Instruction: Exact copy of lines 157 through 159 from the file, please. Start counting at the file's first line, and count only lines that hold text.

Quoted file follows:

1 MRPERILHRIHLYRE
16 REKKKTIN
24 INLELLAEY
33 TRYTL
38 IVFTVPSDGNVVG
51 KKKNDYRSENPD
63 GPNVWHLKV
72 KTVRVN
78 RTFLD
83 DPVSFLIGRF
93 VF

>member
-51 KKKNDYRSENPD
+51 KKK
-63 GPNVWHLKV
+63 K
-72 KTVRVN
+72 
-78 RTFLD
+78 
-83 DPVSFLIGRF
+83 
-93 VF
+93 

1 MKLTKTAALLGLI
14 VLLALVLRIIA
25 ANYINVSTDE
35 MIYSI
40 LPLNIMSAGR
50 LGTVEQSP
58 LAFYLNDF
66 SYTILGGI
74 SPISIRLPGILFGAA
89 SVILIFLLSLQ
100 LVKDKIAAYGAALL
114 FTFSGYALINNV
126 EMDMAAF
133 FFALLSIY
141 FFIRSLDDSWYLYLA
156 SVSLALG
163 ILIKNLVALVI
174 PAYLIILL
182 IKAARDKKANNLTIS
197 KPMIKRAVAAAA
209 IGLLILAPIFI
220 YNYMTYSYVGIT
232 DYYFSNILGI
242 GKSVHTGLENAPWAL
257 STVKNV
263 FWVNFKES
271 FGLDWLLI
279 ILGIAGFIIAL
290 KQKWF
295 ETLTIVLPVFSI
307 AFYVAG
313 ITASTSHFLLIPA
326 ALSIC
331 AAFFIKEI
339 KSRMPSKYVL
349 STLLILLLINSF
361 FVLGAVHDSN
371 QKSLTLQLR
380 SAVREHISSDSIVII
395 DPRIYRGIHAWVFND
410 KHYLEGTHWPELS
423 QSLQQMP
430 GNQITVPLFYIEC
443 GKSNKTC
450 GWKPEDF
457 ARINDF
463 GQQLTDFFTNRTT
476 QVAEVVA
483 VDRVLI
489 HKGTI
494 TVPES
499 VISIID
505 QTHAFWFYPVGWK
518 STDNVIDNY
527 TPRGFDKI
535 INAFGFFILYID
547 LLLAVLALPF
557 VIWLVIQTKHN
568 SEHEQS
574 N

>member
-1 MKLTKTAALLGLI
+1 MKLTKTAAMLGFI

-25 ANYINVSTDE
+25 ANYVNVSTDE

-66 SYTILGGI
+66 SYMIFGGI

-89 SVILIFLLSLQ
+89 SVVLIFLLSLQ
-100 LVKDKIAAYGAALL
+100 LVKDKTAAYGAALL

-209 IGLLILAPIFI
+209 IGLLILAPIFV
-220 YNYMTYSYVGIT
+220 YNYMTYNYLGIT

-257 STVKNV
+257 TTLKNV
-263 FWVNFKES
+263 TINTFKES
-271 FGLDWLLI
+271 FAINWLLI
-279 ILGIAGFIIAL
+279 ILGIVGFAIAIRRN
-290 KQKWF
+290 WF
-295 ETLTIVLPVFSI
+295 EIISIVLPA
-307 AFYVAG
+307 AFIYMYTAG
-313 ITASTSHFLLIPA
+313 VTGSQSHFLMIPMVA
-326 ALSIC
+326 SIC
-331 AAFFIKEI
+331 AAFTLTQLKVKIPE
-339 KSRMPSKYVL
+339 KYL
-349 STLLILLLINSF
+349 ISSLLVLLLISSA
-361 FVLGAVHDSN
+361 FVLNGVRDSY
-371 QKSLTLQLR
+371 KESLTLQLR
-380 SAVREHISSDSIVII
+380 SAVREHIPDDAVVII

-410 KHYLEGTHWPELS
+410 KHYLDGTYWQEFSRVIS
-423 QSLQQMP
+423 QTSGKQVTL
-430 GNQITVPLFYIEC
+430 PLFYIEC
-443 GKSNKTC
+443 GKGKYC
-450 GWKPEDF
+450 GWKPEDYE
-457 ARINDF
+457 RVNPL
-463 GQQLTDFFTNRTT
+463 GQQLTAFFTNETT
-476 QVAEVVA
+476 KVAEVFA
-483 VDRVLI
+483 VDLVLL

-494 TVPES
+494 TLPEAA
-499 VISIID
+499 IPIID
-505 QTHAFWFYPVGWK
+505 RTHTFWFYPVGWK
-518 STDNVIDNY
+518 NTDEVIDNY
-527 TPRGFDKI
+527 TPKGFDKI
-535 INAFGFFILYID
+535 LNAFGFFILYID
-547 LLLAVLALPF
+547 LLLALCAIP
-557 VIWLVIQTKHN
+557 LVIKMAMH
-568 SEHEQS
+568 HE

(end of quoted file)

+527 TPKGFDKI
-535 INAFGFFILYID
+535 LNAFGFFILYID